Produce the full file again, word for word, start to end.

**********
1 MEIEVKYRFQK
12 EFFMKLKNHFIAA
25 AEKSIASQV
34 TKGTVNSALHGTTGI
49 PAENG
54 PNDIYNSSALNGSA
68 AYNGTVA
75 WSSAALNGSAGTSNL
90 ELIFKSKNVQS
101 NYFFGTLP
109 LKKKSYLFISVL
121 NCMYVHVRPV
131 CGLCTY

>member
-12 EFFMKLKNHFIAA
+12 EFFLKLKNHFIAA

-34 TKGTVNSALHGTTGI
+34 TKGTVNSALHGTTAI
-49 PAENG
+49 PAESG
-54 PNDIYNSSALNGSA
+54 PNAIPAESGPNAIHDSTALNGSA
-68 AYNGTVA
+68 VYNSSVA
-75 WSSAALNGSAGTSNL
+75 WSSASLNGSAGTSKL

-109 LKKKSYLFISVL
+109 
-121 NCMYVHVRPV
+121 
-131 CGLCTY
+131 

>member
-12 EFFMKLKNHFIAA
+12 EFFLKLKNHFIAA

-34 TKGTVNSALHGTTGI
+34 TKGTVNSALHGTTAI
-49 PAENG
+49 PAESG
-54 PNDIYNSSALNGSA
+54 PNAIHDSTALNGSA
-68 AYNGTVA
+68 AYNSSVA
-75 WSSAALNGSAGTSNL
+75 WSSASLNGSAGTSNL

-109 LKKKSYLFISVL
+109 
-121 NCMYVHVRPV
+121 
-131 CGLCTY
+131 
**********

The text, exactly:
1 MEIEVKYRFQK
12 EFFMKLKNHFIAA
25 AEKSIASQV
34 TKGTVNSALHGTTGI
49 PAENG
54 PNDIYNSSALNGSA
68 AYNGTVA
75 WSSAALNGSAGTSNL
90 ELIFKSKNVQS
101 NYFFGTLP
109 LKKKSYLFISVL
121 NCMYVHVRPV
131 CGLCTY

>member
-12 EFFMKLKNHFIAA
+12 EFFLKLKNHFIAA

-34 TKGTVNSALHGTTGI
+34 TKGTVNSALHGTTAI
-49 PAENG
+49 PAESG
-54 PNDIYNSSALNGSA
+54 PNAIPAESGPNAIHDSTALNGSA
-68 AYNGTVA
+68 VYNSSVA
-75 WSSAALNGSAGTSNL
+75 WSSASLNGSAGTSKL

-109 LKKKSYLFISVL
+109 
-121 NCMYVHVRPV
+121 
-131 CGLCTY
+131 

>member
-12 EFFMKLKNHFIAA
+12 EFFLKLKNHFIAA

-34 TKGTVNSALHGTTGI
+34 TKGTVNSALHGTTAI
-49 PAENG
+49 PAESG
-54 PNDIYNSSALNGSA
+54 PNAIHDSTALNGSA
-68 AYNGTVA
+68 AYNSSVA
-75 WSSAALNGSAGTSNL
+75 WSSASLNGSAGTSNL

-109 LKKKSYLFISVL
+109 
-121 NCMYVHVRPV
+121 
-131 CGLCTY
+131 